Peter, don’t make promises you can’t keep.
But those are the best kind.
I decided to revisit the two Amazing Spider-Man movies in the run-up to Spider-Man: Homecoming for some reason or other. The wheels definitely come off in the second movie, but more about that later. My reaction to this first film in the reboot remains essentially the same as it was when I first saw it in theaters. I think it’s quite good actually and pretty underrated. Andrew Garfield is charismatic and compelling as Peter Parker; he’s at his best doing his twitchy nerd thing, but he nails the dramatic moments as well. Emma Stone is fetching in the extreme and perhaps the biggest draw of the film is the chemistry between Garfield & Stone. Two of the best scenes in the film are simple conversations between them, one in a school hallway, the other on an apartment rooftop. Rhys Ifans is very good as Curt Conners; he gives his character a real tragic journey and his final scene (not counting a pointless credits scene) is really moving. Denis Leary is wonderful in his supporting role. He’s minimal and imposing and, as the film progresses, his character goes through a really nice arc. It’s honestly just a really emotionally evocative movie. The character writing is really sharp and the movie manages to get a solid four characters through actual emotional journeys when a lot of movies, even non-comic book movies, struggle to get one or two through. That said, the movie has problems. The CGI is probably the biggest one. Some of the scenes are pretty good and some are actually creative, like a great sequence on a bridge when the Lizard first appears. But the Lizard looks stupid; it’s just a poor design that feels painfully cartoonish, particularly when he’s talking. The film is also too long; we all know where the Uncle Ben thing is going, but the film takes a long time to get there. Still, the pleasures of Peter discovering his abilities and learning how to use them in creative ways are undeniable. There’s a great confrontation between Peter and a bully on the basketball court and a later scene where Peter uses his web to, well, to create an actual web in order to use the vibrations on the strands to tell him where the Lizard is are cool and creative and funny. Despite its flaws, I like the movie a lot. It’s not great, but it’s good and, when I first saw it, I was super-pumped for a new franchise. That didn’t go so well, but luckily, this one still stands up. 3 stars.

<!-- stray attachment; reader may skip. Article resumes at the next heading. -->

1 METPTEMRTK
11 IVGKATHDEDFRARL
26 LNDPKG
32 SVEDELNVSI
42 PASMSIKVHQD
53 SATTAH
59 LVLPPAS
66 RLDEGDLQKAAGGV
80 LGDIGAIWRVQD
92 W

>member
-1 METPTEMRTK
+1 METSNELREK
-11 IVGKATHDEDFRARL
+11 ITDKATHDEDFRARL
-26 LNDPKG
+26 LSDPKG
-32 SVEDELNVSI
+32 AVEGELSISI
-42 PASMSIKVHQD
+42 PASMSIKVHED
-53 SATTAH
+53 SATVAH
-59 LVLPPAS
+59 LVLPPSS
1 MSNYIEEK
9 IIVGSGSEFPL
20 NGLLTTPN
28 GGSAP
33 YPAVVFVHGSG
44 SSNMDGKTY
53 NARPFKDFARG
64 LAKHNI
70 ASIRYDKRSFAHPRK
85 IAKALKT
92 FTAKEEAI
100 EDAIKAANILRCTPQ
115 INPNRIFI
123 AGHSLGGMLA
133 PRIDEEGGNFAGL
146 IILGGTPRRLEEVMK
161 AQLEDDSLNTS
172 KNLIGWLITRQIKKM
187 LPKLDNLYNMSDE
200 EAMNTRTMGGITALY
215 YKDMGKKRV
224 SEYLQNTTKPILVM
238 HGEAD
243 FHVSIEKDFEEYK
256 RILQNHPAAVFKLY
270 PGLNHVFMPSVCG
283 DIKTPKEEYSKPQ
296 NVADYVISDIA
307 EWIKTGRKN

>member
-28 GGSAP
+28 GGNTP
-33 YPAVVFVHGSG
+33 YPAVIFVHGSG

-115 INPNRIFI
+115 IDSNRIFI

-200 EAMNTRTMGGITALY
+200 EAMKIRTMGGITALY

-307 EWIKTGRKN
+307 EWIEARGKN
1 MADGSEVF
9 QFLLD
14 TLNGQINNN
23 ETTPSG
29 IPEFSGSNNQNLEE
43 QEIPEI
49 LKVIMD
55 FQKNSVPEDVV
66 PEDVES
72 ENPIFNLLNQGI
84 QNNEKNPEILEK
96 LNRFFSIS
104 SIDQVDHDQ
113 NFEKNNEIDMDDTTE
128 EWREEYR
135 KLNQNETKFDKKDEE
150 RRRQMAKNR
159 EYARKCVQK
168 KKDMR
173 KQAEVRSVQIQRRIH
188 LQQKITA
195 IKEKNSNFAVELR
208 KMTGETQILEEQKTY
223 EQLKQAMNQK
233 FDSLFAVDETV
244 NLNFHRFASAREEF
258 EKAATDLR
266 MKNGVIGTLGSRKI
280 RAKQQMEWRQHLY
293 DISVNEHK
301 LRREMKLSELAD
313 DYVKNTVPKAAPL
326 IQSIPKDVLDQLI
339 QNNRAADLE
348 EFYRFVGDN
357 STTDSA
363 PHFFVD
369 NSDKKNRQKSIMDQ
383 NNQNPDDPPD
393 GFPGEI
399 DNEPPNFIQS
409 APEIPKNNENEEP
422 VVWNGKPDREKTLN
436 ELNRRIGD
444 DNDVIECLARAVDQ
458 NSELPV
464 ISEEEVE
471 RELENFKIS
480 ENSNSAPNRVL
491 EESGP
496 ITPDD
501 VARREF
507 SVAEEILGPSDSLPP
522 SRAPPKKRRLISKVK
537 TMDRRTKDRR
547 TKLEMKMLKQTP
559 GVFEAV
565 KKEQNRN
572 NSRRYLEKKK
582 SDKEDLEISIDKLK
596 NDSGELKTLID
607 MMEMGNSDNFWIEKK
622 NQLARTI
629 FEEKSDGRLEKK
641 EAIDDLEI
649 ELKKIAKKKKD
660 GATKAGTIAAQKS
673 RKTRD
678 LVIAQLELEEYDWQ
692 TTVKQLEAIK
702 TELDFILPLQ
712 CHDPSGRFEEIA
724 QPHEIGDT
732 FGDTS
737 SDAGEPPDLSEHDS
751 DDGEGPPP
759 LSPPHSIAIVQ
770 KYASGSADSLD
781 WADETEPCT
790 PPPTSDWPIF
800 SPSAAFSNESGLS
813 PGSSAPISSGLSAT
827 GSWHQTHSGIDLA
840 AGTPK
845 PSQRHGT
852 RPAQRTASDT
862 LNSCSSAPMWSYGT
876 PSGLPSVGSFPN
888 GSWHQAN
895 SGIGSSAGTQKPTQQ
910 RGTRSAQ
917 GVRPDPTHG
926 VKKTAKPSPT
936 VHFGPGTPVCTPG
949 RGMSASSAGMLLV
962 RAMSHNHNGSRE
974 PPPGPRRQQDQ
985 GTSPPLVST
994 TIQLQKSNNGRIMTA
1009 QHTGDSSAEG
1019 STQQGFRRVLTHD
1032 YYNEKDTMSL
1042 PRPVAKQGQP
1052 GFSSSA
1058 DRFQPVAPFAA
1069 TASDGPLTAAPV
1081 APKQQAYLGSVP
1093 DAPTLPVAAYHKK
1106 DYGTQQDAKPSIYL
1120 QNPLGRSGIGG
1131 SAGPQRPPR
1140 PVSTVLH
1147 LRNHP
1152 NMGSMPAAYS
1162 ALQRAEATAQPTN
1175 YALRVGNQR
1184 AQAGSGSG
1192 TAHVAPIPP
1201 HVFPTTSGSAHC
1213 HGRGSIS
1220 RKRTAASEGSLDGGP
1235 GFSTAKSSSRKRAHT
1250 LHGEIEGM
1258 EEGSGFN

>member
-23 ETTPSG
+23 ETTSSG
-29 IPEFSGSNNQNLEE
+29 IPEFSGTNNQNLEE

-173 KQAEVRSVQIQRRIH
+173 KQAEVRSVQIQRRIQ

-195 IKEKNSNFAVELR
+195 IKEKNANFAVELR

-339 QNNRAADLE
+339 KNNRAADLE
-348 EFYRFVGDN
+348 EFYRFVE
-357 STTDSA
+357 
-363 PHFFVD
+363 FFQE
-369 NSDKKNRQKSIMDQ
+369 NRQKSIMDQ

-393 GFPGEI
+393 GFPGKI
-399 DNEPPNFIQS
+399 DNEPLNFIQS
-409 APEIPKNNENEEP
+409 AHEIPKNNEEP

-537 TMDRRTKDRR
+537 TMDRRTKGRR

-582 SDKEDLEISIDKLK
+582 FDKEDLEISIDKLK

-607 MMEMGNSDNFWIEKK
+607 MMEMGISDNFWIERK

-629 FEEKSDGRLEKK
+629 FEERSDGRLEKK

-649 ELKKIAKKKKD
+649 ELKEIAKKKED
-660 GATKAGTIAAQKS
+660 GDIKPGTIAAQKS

tl;dr – comic-book reboot is underrated and surprisingly character based; some dodgy CGI detracts, but this one actually had charm and serious potential for a new franchise. 3 stars.